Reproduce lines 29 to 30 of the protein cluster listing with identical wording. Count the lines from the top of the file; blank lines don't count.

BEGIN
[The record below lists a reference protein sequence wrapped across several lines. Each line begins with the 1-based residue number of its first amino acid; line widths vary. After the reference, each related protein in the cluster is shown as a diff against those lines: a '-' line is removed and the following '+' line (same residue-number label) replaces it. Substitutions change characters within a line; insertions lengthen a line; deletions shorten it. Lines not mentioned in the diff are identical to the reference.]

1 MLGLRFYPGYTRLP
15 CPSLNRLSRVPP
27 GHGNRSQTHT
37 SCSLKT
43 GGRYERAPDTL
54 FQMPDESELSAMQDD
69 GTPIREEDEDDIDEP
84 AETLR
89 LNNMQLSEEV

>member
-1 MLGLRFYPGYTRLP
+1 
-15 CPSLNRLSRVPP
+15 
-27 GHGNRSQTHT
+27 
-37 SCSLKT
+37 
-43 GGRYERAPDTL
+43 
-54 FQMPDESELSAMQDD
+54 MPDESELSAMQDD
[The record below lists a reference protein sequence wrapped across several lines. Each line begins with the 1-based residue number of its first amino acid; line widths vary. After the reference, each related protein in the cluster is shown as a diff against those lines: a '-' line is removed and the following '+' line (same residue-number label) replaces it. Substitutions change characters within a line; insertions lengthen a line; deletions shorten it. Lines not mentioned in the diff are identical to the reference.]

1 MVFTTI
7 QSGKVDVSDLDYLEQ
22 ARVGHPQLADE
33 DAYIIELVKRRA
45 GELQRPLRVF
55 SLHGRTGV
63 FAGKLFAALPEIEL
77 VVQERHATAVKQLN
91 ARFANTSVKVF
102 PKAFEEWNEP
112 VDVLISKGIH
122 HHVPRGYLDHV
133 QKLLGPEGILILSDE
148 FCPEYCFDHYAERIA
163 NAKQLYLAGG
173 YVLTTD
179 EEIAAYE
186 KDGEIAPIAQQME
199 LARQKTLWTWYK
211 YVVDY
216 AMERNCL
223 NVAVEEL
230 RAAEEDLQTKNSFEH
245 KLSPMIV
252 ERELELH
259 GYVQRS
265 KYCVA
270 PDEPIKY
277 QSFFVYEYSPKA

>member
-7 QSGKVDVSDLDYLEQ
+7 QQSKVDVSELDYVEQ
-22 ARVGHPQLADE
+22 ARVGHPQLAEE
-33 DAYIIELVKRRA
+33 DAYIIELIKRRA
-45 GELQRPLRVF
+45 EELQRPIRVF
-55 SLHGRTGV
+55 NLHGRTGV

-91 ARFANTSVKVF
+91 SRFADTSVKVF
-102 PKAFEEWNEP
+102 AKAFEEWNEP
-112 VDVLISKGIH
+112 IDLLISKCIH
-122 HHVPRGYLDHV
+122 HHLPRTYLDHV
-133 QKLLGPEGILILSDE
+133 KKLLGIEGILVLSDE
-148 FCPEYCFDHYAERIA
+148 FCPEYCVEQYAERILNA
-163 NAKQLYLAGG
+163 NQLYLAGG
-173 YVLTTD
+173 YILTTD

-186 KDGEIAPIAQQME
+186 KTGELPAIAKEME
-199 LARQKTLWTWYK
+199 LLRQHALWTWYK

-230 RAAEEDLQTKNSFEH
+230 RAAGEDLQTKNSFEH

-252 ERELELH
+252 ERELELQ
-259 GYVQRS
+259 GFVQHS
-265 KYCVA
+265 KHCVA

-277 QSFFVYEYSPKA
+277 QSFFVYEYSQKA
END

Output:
45 GELQRPLRVF
55 SLHGRTGV